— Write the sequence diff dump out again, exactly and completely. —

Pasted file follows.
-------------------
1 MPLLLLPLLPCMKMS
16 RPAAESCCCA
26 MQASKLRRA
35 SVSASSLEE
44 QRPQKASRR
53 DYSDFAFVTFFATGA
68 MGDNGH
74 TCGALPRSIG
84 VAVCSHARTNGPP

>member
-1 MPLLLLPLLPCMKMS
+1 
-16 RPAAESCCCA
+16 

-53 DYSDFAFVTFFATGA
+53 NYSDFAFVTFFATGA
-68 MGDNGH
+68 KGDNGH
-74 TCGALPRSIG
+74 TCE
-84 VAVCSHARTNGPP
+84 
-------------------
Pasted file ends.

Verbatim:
1 MPLLLLPLLPCMKMS
16 RPAAESCCCA
26 MQASKLRRA
35 SVSASSLEE
44 QRPQKASRR
53 DYSDFAFVTFFATGA
68 MGDNGH
74 TCGALPRSIG
84 VAVCSHARTNGPP

>member
-1 MPLLLLPLLPCMKMS
+1 
-16 RPAAESCCCA
+16 

-53 DYSDFAFVTFFATGA
+53 NYSDFAFVTFFATGA
-68 MGDNGH
+68 KGDNGH
-74 TCGALPRSIG
+74 TCE
-84 VAVCSHARTNGPP
+84 